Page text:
Left Voice - March 22, 2021

The U.S. personal income tax system is what economists call a “progressive” one — meaning that the tax rate increases with the amount of taxable income. The idea is to take the tax burden off of lower-income people and shift it to those with a higher ability to pay. To make the concept even clearer, consider its opposite, the “regressive” tax: A sales tax is the same for everyone, so by definition those with lower income pay a higher percentage of that income in tax when they purchase, say, even just a box of tissues.

The bottom line with income tax: the more money you make, the more taxes you pay — right? Not necessarily.

Sure, the wealthiest in the United States are subject to a top rate of 37 percent on their taxable income (a reduction from 39.6 percent thanks to Trump). But this is capitalism, and the golden rule is that whoever has the gold makes the rules. Our system is riddled with ways for the ultra-wealthy to “protect their assets,” effectively decreasing the amount of income on which tax can be levied.

The ultra-wealthy — or more accurately, their accountants, and they can afford to hire the best ones — use all sorts of tricks. They hide their money in tax havens — places like the Cayman Islands, where taxes are very, very low. They create shell companies that exist only on paper, and channel their money into them. There are equity swaps: two rich guys exchange the gain and loss of a set of assets without actually transferring ownership. They create shell trust funds. The list goes on and on — and every one of these tricks, allowed within the letter of the law, is a form of tax evasion.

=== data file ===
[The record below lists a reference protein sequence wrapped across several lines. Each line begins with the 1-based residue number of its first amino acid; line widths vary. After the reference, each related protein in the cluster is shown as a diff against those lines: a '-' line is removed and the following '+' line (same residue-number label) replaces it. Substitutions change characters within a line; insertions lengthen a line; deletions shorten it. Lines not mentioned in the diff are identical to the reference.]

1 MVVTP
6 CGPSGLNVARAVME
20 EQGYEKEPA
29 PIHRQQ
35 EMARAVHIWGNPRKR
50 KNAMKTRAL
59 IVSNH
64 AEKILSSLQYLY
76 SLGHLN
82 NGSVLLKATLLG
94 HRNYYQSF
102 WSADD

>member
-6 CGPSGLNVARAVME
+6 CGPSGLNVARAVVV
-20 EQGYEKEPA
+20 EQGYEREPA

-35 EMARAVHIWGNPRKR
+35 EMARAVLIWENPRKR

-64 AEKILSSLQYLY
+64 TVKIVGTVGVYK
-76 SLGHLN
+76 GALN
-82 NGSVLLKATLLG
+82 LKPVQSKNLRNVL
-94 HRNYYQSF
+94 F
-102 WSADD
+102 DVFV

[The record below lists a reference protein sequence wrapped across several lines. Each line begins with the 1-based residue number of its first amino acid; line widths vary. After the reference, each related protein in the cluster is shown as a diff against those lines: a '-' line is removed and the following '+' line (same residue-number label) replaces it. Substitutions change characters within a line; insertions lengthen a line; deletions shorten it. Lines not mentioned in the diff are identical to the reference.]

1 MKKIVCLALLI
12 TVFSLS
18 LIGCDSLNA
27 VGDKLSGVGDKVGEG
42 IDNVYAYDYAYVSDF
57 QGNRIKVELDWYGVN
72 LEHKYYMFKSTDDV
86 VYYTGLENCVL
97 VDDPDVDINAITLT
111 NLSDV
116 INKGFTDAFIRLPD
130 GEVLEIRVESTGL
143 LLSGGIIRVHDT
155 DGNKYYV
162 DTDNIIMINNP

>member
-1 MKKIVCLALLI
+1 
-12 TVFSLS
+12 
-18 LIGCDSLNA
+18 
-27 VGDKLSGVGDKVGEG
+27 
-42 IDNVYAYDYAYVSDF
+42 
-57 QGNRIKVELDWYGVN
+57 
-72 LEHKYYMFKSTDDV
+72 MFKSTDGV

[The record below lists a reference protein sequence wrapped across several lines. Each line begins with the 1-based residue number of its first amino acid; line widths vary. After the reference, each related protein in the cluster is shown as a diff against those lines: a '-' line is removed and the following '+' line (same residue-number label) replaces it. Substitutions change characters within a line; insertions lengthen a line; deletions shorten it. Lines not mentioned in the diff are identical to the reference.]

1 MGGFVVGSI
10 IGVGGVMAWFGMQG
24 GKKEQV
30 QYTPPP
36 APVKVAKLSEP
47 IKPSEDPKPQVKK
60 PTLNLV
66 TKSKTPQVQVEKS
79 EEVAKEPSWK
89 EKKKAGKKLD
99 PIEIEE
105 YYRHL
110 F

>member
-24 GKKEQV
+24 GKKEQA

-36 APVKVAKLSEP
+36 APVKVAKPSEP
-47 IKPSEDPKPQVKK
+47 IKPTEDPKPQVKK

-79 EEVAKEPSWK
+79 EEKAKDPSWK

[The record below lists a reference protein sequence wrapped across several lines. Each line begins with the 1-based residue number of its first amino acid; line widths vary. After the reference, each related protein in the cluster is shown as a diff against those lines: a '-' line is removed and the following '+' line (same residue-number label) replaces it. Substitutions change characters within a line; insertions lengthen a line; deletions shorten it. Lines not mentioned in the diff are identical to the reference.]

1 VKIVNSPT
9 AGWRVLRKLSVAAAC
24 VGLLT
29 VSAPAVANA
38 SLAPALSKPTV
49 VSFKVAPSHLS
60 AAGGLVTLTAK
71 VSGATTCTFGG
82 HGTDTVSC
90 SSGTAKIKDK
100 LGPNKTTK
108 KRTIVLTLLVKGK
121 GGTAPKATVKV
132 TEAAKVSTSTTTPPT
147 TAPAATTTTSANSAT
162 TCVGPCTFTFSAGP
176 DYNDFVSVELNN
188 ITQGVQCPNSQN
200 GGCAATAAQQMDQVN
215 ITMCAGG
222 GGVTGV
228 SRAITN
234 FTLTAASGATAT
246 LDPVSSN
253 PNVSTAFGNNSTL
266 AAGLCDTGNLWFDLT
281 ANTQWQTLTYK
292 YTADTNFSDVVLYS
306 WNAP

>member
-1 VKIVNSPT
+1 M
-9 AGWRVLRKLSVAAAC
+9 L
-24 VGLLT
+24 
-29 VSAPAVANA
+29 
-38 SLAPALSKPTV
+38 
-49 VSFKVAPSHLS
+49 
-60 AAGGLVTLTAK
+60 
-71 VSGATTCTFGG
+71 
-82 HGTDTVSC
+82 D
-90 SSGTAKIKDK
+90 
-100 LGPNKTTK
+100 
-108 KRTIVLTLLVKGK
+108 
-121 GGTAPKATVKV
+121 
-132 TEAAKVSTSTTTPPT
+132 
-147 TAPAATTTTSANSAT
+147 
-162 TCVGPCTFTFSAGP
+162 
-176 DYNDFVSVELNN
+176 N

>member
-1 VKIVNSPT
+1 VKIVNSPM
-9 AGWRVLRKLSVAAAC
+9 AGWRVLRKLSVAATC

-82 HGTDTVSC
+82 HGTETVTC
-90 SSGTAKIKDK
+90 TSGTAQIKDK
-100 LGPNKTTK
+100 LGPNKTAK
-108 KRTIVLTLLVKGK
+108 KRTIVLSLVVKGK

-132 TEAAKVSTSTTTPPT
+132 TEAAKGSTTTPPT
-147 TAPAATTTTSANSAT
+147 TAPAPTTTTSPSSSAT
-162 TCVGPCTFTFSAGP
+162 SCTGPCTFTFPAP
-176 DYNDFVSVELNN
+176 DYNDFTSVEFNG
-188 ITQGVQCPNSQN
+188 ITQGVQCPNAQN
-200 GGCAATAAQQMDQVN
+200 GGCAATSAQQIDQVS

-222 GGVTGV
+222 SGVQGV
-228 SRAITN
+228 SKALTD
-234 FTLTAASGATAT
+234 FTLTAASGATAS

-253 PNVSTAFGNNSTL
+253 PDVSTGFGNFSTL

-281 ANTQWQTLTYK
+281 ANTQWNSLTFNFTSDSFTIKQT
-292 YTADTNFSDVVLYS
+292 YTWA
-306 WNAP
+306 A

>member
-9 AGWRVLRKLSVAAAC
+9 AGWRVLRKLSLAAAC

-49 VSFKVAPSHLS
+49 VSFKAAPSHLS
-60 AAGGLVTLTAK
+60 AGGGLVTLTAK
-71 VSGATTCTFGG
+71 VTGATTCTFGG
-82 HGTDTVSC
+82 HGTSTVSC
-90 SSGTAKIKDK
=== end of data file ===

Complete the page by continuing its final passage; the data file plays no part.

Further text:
No one in the working class has the ability to take advantage of any of these tax-avoidance gifts to the ruling rich. The wealthy hold on to their money while the rest of us fund everything from trash collection to U.S. imperialist forays into other countries. The number one way they do this is by having a tax system that distinguishes between labor income (wages, salaries, and employer-provided benefits) and capital income (dividends, interest, rental income, capital gains, and so on). The former flows from doing actual work; the latter flows from ownership of assets. The U.S. tax code is page after page of helping the wealthy keep their capital income. Meanwhile, if workers fail to pay their income tax, the government will just take it directly from their paychecks. ...
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